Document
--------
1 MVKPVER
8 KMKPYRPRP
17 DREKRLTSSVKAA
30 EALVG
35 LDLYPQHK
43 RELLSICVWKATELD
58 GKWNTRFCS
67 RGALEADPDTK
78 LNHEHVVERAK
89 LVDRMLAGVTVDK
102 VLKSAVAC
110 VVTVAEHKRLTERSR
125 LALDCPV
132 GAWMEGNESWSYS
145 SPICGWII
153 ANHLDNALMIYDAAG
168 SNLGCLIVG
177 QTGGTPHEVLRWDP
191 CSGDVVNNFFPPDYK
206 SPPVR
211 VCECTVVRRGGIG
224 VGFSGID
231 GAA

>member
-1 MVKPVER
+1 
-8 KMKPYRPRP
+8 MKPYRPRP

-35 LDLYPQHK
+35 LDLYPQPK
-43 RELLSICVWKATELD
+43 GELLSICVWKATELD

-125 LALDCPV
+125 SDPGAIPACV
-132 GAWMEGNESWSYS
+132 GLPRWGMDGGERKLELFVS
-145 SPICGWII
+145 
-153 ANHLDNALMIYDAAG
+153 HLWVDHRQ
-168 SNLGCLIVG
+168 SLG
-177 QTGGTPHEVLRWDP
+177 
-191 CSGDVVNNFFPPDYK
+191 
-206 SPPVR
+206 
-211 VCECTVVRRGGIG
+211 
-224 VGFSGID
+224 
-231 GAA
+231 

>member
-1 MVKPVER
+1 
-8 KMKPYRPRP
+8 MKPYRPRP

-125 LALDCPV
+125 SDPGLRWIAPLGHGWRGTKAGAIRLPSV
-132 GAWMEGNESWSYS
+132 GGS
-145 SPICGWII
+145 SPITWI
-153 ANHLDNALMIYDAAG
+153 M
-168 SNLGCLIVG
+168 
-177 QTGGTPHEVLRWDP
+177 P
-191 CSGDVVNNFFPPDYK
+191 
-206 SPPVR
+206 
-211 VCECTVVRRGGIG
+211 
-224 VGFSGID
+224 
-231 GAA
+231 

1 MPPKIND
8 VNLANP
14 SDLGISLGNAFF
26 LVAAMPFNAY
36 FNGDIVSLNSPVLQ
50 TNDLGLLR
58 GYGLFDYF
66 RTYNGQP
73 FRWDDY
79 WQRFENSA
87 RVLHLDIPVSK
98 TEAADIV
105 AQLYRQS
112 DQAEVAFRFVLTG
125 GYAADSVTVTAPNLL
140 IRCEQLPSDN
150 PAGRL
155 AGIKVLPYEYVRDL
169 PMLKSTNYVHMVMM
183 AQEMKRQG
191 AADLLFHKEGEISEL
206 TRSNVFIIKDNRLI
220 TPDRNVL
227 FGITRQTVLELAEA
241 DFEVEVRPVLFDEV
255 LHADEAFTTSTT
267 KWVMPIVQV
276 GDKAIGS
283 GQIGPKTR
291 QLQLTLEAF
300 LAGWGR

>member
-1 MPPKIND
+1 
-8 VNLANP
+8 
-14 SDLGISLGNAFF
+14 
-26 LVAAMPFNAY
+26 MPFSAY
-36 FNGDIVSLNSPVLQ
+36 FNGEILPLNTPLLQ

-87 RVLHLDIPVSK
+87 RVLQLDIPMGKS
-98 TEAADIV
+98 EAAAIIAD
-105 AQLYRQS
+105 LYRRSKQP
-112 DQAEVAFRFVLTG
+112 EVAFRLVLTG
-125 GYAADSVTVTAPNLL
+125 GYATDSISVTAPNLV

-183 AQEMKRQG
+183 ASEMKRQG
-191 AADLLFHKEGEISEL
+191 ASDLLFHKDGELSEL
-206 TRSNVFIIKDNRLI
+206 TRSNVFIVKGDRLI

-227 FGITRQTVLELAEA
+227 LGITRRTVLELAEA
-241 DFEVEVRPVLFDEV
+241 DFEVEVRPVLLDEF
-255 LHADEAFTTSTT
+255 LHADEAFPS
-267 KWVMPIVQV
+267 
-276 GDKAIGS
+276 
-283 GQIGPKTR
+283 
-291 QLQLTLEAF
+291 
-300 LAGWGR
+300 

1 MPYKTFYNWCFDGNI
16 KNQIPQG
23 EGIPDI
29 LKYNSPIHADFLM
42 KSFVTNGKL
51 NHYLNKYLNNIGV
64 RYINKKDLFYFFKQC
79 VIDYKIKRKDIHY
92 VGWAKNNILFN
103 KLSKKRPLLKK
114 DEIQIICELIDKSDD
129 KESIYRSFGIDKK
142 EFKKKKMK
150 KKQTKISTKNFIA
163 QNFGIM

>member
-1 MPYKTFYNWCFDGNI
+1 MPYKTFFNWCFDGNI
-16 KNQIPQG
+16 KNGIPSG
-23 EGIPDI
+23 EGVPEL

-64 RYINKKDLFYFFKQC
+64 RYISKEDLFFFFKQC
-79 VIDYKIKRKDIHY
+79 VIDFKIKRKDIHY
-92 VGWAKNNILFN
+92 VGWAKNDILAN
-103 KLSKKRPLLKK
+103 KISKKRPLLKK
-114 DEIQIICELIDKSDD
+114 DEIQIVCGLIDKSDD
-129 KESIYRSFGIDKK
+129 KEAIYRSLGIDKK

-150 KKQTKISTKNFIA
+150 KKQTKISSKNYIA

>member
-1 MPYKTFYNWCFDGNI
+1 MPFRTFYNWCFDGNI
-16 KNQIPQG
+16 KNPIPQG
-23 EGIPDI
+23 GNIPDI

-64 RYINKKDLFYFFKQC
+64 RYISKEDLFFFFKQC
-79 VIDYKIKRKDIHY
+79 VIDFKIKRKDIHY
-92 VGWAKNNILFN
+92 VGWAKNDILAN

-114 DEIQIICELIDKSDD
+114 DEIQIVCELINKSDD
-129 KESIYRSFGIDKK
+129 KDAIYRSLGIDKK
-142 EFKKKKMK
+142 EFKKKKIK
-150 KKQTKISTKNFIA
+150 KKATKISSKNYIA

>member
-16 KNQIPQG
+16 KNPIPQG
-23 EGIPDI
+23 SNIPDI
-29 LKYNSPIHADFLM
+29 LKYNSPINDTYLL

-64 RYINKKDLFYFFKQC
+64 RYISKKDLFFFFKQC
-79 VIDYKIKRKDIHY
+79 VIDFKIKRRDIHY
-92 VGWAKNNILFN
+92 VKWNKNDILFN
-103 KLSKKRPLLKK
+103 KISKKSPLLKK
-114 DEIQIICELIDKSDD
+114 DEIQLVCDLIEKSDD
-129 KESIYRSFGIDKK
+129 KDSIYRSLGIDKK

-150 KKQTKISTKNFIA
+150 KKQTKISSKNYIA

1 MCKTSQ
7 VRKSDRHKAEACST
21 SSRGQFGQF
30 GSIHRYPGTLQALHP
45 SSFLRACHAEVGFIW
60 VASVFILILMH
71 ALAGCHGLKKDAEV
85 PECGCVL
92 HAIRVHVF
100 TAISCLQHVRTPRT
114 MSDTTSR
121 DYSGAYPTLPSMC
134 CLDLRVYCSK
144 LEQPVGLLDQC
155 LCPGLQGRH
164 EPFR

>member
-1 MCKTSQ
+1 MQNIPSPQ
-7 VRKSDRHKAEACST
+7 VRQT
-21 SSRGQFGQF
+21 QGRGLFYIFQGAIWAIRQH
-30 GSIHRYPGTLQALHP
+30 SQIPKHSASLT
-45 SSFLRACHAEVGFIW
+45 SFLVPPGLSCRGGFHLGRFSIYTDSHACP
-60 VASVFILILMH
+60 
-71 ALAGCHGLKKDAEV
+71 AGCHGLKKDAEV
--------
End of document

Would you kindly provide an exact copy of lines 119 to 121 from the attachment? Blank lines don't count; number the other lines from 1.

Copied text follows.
+14 
-26 LVAAMPFNAY
+26 MPFSAY